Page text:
The RFNS is made up of a receiving device implanted under the skin of the neck and a powering device placed near the skin at the same site, under a collar. Because this requires only one surgical incision, rather than the two required by VNS, the risk of infection is reduced. Other advantages of RFNS over the existing VNS system include no invasive tunneling from the shoulder to the neck region and an external battery, which reduces the need for subsequent surgeries and further lowers the risk of infection.

The next step for the researchers is to license the technology to a company, which then would need FDA approval.


Carbon monoxide protects transplanted kidneys in rats

Carbon monoxide (CO), a highly toxic gas often called the “silent killer,” may prove useful for extending the life of transplanted organs, suggests a Pitt study that found prolonged, low-dose exposure to be protective against chronic rejection in a rat kidney transplant model. Chronic rejection is the primary reason that patients require second or third transplant operations.

In the study, to be published in an upcoming issue of the American Journal of Physiology-Renal Physiology and now available on line, the researchers report minimal signs of inflammation and tissue damage indicative of chronic rejection following kidney transplantation in rats housed for 30 days in cages with air consisting of 20 parts per million of CO. In contrast, the kidneys transplanted into rats maintained in normal air conditions began to deteriorate almost immediately, and microscopic examination revealed progressive rejection. Both groups were given a six-day course of the anti-rejection drug tacrolimus.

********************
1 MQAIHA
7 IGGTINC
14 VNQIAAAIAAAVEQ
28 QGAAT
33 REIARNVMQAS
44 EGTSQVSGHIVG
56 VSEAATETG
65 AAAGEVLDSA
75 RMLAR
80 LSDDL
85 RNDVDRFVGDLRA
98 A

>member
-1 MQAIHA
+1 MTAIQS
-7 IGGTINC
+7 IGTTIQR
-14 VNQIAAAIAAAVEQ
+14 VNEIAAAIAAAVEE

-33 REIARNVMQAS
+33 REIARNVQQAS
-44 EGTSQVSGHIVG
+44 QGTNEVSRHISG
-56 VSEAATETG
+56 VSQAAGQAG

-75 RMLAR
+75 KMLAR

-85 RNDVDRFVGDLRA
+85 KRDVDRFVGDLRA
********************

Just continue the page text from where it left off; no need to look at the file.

Although CO is toxic at high concentrations, at low concentrations it appears to function as a signaling molecule that protects cells against bombardment by the inflammatory immune response, said senior author Noriko Murase, associate professor of surgery at the Thomas E. Starzl Transplantation Institute at the Pitt School of Medicine. The idea to study the effects of carbon monoxide in the transplant setting came from co-author Augustine Choi, professor of medicine and chief of the Division of Pulmonary, Allergy and Critical Care Medicine, an expert on the effects of carbon monoxide.


Predicting heart disease risk improved by measuring more inflammatory markers

Measuring levels of several inflammatory markers rather than a single marker can improve assessment of cardiovascular disease (CVD) risk substantially, according to a study published in the American Heart Journal.